Politics & Policy

How Russia Will Shape the 2018 Midterm Elections

(Reuters photo: Jonathan Ernst)
By enabling Democrats to ignore their political shortcomings.

A month and a half after the presidential election, Democrats are obsessed with the idea that they didn’t really lose: The election was stolen from them by Russian hackers, by the FBI, and by the Electoral College.

This week, the Electoral College voted to choose Donald Trump as the next president, despite fantastical campaigns urging it to undo Trump’s victory. The FBI released the search warrant that was used to look at Anthony Weiner’s laptop and reopen the Hillary Clinton e-mail probe, and the warrant instantly came under attack as a political instrument rather than an investigative tool: Clinton lawyer David Kendall said the warrant “highlights the extraordinary impropriety of [FBI] Director Comey’s October 28 letter” that informed Congress of the reopened e-mail investigation, which, says Kendall “produced devastating but predictable damage politically and which was both legally unauthorized and factually unnecessary.” Clinton-campaign spokesman Brian Fallon added that the warrant revealed that “Comey’s intrusion on the election was as utterly unjustified as we suspected at [the] time.”

But the biggest source of leftist election denial is, of course, Russia. Congressional Democrats want investigations. The Atlantic ran a piece this week titled “The Most Urgent Questions About the Russia Hacks: No foreign power has ever intervened to try to shape a U.S. election with this kind of sophistication and potency.” The Washington Post says “A bipartisan committee should investigate Russia’s election hacking.” The New York Times has a flowchart “following the links from Russian Hackers to the U.S. Election.”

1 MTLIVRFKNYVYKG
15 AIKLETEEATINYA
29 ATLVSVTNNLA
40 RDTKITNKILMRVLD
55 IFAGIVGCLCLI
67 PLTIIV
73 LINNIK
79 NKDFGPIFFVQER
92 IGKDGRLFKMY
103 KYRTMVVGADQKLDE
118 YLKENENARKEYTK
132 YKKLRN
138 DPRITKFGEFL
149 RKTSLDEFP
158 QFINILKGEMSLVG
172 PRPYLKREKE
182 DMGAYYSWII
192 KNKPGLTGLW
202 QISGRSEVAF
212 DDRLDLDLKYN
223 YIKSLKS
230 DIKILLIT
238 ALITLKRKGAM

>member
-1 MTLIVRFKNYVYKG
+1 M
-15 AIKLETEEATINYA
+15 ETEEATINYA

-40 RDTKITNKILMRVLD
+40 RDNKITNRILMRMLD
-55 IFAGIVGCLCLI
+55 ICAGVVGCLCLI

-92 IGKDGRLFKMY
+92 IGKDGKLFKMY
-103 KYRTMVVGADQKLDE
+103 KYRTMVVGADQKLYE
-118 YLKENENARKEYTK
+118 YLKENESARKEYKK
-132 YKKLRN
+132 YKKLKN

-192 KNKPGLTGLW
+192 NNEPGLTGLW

This isn’t to say that Russia didn’t try to influence the election — Putin is a man whose entire political career is steeped in blood, and I wouldn’t put anything past him. I wouldn’t be at all surprised if he was behind the leaks that exposed corruption in the DNC and humiliated myriad Clinton staffers. But what difference does that make to the Democrats’ political future? They won’t get anywhere whining that they should have won. They haven’t been so weak a party since they lost the Civil War, and there’s just no plausible way to pin that on the Russians. Now, as in 1865, they have to adapt or die.

In 2018, the Democrats will be staggeringly exposed, defending their Senate coattail-windfall from Obama’s reelection in 2012. Including caucus members Bernie Sanders (a Vermont Socialist) and Angus King (a Maine independent), the Democrats will be defending 25 seats. The Republicans will be defending just 8, and only one of those in a swing state (two, if you count Arizona, where John McCain just won reelection by 13 percentage points). Of the Democrats’ 25 at-risk seats, 10 are in states won by Donald Trump.

Democrats will also be defending a seat in Minnesota, which Hillary won by just 45,000 votes, a 1.5-point margin. Then there’s Maine, where Donald Trump won one of the state’s four electoral votes, and where Trump’s popular-vote total combined with Libertarian Gary Johnson’s total exceeds Hillary’s. The same was true in New Mexico, where Johnson was the Republican governor from 1995 to 2003. If Republicans could induce Johnson to reenter the GOP fold, the party might easily win a New Mexico Senate seat from Democrat Martin Heinrich — who won his seat in 2012 with 51 percent of the vote, underperforming President Obama by two points in a strong coattail year. New Mexico, like Maine, has a Republican governor; unlike Maine, New Mexico’s Republican governor is quite popular (she is also Hispanic in a heavily Hispanic state).